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Carlinville Public Library

Original Courthouses

First (1830) and Second (1840) Macoupin County Courthouses


Photo 1:  An artist drawing of the first Macoupin County Courthouse (1830-1840) drawn from the description in Macoupin County Courthouse records.
Photo 2:   The only photo of the second Macoupin County Courthouse (1840-1870).

Macoupin County was created in 1829 and named for the “Macoupina” plant which Indians in the area gave to the wild artichoke which grew abundantly along the water courses.
The first Macoupin County Courthouse was a two-story structure of hewn logs built in 1830 in the center of the Town Square.  The building measured 18’x24’ and cost $128.66 of which $23 was used for the furniture.  The county government outgrew this building within a few short years and it was sold, moved to East Main Street and converted into a residence.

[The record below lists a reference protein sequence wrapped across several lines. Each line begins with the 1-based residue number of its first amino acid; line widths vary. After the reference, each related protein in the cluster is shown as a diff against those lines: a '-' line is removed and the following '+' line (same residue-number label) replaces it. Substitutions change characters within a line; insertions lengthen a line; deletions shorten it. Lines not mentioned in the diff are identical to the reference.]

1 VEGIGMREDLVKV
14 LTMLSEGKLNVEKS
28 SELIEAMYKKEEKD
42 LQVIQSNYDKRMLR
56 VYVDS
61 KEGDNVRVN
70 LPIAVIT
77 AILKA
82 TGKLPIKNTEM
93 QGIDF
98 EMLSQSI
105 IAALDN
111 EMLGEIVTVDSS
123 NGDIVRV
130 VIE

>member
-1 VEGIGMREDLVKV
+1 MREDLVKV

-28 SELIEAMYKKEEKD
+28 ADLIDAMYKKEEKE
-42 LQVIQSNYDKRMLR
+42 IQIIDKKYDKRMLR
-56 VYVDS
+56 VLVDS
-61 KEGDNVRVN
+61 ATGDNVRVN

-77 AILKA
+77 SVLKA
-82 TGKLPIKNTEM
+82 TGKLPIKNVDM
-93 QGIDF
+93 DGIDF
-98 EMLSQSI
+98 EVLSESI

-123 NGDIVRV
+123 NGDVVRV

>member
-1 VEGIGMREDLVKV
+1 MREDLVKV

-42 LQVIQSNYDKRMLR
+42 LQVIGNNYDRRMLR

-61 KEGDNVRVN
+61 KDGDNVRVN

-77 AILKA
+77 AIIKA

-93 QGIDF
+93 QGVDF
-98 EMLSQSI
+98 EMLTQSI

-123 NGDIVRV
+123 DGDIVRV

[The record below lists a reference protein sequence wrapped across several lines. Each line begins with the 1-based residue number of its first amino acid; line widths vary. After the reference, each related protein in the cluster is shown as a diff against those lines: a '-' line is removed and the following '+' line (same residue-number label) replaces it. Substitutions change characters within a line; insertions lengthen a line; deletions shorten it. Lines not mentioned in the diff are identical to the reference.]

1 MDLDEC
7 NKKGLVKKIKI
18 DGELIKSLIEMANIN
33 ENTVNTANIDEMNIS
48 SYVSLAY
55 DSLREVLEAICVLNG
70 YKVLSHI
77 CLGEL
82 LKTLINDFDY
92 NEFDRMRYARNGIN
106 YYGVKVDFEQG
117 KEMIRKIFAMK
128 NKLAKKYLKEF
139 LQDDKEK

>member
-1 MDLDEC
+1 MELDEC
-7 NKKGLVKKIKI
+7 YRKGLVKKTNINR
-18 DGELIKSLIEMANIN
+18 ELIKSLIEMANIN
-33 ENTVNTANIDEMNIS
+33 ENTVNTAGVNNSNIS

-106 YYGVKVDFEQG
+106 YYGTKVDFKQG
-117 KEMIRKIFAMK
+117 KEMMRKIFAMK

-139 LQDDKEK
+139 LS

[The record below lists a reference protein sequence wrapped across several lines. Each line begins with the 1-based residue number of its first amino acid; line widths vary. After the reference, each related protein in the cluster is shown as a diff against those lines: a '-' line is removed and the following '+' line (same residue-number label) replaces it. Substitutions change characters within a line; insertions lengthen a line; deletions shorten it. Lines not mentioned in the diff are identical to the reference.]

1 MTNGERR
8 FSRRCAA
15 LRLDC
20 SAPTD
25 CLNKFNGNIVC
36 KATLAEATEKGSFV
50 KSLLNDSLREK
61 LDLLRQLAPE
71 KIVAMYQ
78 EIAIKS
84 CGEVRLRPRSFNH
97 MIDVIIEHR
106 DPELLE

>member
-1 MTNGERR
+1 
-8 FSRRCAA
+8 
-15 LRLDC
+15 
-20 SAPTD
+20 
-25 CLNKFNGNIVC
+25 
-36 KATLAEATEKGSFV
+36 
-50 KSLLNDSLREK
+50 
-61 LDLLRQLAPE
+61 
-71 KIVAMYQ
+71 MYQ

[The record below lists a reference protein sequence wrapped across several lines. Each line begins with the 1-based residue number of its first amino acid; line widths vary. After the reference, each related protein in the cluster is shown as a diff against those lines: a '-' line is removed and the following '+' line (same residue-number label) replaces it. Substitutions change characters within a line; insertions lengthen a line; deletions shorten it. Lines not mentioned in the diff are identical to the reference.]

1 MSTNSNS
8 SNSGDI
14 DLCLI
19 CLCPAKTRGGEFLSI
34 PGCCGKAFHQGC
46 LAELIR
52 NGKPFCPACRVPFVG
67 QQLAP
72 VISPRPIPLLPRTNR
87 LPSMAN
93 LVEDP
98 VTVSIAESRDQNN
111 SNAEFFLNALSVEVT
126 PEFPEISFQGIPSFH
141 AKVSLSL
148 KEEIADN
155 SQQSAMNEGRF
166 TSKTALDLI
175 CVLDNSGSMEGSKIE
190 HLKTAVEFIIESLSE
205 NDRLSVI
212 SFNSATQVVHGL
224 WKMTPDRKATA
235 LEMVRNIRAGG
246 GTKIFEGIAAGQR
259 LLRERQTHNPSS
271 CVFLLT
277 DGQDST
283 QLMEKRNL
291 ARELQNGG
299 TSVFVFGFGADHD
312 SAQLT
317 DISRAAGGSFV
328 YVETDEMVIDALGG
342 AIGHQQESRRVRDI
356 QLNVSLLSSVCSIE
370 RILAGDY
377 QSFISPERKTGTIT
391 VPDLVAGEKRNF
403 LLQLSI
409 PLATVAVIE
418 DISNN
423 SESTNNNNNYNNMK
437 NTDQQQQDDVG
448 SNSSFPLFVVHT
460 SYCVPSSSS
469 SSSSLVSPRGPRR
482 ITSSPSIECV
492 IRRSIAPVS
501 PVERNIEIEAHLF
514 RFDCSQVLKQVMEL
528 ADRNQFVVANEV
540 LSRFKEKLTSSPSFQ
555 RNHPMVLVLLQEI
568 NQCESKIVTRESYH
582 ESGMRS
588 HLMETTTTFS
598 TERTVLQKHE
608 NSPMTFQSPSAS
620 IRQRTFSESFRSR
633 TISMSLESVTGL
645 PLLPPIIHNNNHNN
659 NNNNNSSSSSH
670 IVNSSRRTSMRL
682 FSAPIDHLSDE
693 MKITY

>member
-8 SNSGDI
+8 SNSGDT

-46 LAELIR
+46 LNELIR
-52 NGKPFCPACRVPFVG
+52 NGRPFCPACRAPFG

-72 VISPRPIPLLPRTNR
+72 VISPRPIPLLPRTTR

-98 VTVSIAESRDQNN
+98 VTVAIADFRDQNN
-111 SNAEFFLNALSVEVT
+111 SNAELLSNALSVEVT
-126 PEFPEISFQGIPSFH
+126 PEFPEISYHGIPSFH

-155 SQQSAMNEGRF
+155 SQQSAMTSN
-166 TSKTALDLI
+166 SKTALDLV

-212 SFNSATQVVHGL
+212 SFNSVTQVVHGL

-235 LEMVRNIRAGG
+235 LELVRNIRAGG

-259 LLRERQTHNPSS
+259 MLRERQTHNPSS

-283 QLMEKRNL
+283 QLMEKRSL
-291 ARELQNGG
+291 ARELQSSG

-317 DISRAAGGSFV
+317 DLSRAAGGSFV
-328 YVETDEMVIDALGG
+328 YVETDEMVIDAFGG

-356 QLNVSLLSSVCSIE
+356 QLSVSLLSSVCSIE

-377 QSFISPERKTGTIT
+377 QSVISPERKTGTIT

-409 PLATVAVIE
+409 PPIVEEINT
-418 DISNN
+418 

In 1840, the second County Courthouse opened its doors, again in the center of the Town Square.    It was a two-story brick building complete with a belfry, the bell was rung when court was in session.  The cost for the 50 foot square building was $15,000 and it was used until 1870 when the third and final courthouse was built.  Both Abraham Lincoln and Stephen A. Douglas practiced law in the second courthouse but never against one another.
Among Lincoln’s most notable cases in this courthouse was Clark & Morrison v.  Page et al, which stands out for two reasons.  One is the basis of the case, a promissory note for over $1.1 million, among the largest of Lincoln’s career.  The second is Lincoln’s answer, which stretches 43 pages and is believed to be the longest existing document in Lincoln’s handwriting.  Copies of the Lincoln document are displayed on the 1st floor of the current Macoupin County Courthouse.
Within 25 years, the County outgrew this courthouse and an office or two, along with some of the records, were moved to buildings around the square.  On completion of the third and present courthouse, the old building was sold at public auction by authorities to pay on the mounting county debt.

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